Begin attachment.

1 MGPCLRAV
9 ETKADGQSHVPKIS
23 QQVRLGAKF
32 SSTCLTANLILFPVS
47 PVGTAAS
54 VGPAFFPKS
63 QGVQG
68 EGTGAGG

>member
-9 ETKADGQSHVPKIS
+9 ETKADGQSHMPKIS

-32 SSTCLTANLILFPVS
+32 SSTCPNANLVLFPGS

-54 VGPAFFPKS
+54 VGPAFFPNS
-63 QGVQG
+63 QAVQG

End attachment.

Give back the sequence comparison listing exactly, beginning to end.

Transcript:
1 MGPCLRAV
9 ETKADGQSHVPKIS
23 QQVRLGAKF
32 SSTCLTANLILFPVS
47 PVGTAAS
54 VGPAFFPKS
63 QGVQG
68 EGTGAGG

>member
-9 ETKADGQSHVPKIS
+9 ETKADGQSHMPKIS

-32 SSTCLTANLILFPVS
+32 SSTCPNANLVLFPGS

-54 VGPAFFPKS
+54 VGPAFFPNS
-63 QGVQG
+63 QAVQG